Even if he's never asked for it, Eels prop Danny Wicks has received plenty of advice since being sentenced to 18 months in prison for supplying and being in possession of prohibited drugs.
But over five years on, now he's in a position to be doing the talking.
The entire Parramatta Eels squad was at Westmead Children's Hospital on Tuesday afternoon for their annual Easter Egg drop, and the former Novocastrian won't be short of some words of wisdom for those in need of it.
"If I can help someone, I'm more than happy to do it," he told reporters.
"I made a mistake. And the best advice I ever got was that the smarter people learn from them. So I'd like to put myself in that category. That's me – I want to help someone out if I can."
It was exactly two years to the day last Sunday when Wicks first stepped out of the gates of Glen Innes Correctional Centre and onto a path towards NRL redemption.
Not that the 29-year-old has been counting.
"[It's] nothing to celebrate. Anything reflective to do with that, you wouldn't celebrate. I'm at a different point than what I was five or six years ago," he said.
"I do reflect back, but I don't let it hold me back, you know what I mean? I put my head on the pillow, I'll sleep very well at night. I've got nothing to hide.
"The rest of it was out in the media and that's how it all panned out, which is fair enough – I'd done the wrong thing. But the past is the past. I wouldn't even think about it being two years ago, because my thoughts are on Monday night [and] the Tigers."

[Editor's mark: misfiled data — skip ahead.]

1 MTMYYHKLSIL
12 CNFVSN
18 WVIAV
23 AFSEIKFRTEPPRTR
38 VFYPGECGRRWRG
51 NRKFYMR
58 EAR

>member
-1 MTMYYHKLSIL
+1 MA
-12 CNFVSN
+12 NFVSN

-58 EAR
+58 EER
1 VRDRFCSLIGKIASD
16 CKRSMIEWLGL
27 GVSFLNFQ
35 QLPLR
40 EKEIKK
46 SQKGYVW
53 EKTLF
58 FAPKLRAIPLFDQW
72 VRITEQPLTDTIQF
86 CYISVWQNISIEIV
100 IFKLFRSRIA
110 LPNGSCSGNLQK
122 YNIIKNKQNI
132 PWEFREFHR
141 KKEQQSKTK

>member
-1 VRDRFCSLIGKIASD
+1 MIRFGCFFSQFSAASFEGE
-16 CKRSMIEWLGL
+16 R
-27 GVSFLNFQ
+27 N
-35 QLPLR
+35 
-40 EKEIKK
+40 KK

Eels skipper Tim Mannah describes his new teammate a "real man's man". Since training with the squad last year, Wicks has not only impressed the club with his commitment to the gym, but his efforts in breaking records inside them too.
"He's a hard worker on the field and he's one of those guys that's very athletically gifted. In the gym, he's almost got the records for everything, on the field he's fast and powerful," Mannah said.
"Athletically he's very strong. And he's starting to really find his feet now in first grade again. He's definitely a real asset for us."
But Wicks said his abilities in the gym were irrelevant when compared to the heroics of halfback Chris Sandow in last weekend's upset of defending premiers South Sydney.
"I had that natural ability when I was a bit heavier. Now, being a bit lighter, you capitalise on it I suppose," he said.
"But records mean nothing at the end of the day. You might be strong here, but if you're not going to put it on the field, there's no point being able to push 170 kilos on the chest or squat 200 kilos.
"You've got blokes like Chrissy Sandow – repeat effort, repeat effort on the weekend. Those blokes aren't throwing the biggest weight around, but they've got the biggest hearts."
While Eels fans will be buoyed by handing the Rabbitohs their first defeat of the season, Wicks said there was much more improvement left in the squad.
"We might've knocked off the premiers, but no one sees it as the milestone. It was a stepping stone, if anything" he said.
"We've done video and we've got so much improvement left in us. That's what the focus is. The confidence is there within each other, but we need to take it week in, week out. We want to be a force to be reckoned with."